Former Senator Tom Coburn, R-Okla., a fiscal conservative and a fierce opponent of wasteful spending in the federal government, has died after a years-long fight with prostate cancer, Fox News confirmed Saturday.

Coburn, who retired from the Senate in 2015 amid complications with cancer, died late Friday. His death was first reported by The Oklahoman. He was 72.


"Because of his strong faith, he rested in the hope found in John chapter 11 verse 25 where Jesus said, 'I am the resurrection and the life. The one who believes in me, will live, even though they die.' Today he lives in heaven," his family said in a statement to the outlet.

He served in the House from 1995 to 2001 and in the Senate from 2005 to 2015.

Coburn brought his experience as a doctor to the Hill, and was known for his fiscal conservatism and his strong stance against government waste as trillion-dollar deficits became a regular occurrence in Washington D.C.. He picked up the nickname "Dr. No" and released a "Waste Book" every year that outlined some of the more egregious examples of government waste.

"We're running trillion-dollar deficits. The way you get rid of trillion-dollar deficits -- a billion at a time," Coburn told Fox News in 2012.


Vice President Mike Pence hailed Coburn as "a great conservative voice in the United States Congress and American physician whose legacy will live on."

Sen, James Lankford, R-Okla., who succeeded Coburn in the Senate in 2015  paid tribute to Coburn as a "tremendous leader" and a "great friend."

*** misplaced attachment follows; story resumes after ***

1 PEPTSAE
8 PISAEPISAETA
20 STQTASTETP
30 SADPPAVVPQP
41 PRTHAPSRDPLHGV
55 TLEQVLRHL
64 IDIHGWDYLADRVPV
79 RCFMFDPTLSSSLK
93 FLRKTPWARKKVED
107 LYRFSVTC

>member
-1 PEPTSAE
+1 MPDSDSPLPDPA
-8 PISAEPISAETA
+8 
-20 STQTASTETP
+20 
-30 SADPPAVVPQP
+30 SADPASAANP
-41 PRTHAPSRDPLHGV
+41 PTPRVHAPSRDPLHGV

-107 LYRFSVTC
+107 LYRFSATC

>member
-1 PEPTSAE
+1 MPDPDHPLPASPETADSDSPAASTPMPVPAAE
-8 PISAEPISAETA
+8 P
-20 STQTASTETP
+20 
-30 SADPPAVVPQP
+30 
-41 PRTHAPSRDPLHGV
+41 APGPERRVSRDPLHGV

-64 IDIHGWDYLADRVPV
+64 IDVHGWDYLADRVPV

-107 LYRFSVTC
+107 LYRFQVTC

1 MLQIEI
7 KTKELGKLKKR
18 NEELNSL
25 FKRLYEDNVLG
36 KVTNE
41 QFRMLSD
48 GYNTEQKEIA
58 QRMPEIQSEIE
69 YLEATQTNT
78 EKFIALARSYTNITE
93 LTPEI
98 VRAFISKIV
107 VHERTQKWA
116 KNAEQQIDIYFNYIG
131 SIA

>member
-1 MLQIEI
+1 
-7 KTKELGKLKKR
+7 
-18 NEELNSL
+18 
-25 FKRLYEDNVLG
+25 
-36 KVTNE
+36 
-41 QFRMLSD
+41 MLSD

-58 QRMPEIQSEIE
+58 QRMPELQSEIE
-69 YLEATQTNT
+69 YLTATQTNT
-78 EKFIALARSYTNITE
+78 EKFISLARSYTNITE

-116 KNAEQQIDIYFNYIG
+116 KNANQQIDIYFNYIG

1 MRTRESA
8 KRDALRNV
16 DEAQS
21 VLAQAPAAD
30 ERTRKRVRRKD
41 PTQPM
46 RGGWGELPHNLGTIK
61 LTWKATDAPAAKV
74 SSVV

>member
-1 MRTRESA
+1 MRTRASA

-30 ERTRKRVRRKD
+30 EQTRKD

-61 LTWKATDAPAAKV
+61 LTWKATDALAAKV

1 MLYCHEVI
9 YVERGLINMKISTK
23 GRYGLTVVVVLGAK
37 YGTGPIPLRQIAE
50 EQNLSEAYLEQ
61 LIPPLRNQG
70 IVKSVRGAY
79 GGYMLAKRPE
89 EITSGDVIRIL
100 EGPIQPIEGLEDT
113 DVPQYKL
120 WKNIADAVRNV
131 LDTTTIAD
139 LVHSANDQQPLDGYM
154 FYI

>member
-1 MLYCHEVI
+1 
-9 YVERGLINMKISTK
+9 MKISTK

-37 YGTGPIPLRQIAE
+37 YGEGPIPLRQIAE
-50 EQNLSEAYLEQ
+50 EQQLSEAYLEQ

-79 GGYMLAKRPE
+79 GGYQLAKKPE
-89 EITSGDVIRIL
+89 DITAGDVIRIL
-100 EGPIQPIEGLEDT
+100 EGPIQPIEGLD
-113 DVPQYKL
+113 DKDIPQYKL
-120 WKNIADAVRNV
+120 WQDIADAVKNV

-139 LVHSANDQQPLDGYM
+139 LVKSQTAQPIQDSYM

"He was unwavering in his conservative values, but he had deep and meaningful friendships with people from all political and personal backgrounds. He was truly respected by people on both sides of the aisle," he said in a statement.


“Dr. Coburn will be remembered by many around the country for his work in Congress, but in Oklahoma, he will be remembered as a physician, a Sunday School teacher, and a mentor," he said. He delivered over 4,000 babies and cared for thousands of moms in Muskogee. His greatest joy was his wife Carolyn and his daughters Callie, Katie, and Sarah and their families. Cindy and I pray for the Coburn family as they walk through this incredibly hard journey. They have lost a husband, father, and grandfather; we have lost a friend and a leader.”

Sen. Lindsey Graham, R-S.C., said Coburn "was truly 'Mr. Smith goes to Washington.'"

"Very glad his suffering is over and he is now with the Lord," Graham said. "Tom was a great senator, a terrific husband and father, and a dear friend."

Coburn's former staffer Courtney Shadegg wrote a touching thread on Twitter about the late senator, including about how he once had a middle seat on an airplane -- but he didn't mind.

"He replied.... 'it’s okay. My ego needed a middle seat, last row. Everyone needs it now and then.' I don’t think I’ve thought about middle seats the same since," she shared.

Shadegg said Coburn also once showed kindness to a fellow lawmaker who "got himself into big trouble due to a very embarrassing situation of his own making. Dr. Coburn wasn’t close with him and didn’t approve of what happened but he also knew he’d be mobbed by reporters and be an outcast for weeks."

"He had me call his office and offer to be his buddy, walking w/ him to lunch and the floor whenever he waned. He also convinced a few other members to do the same. 'We all deserve forgiveness and a second chance and we should know we’re never alone even when we’ve screwed up,'" she recalled.

Fox News' Chad Pergram and Marisa Schultz contributed to this report.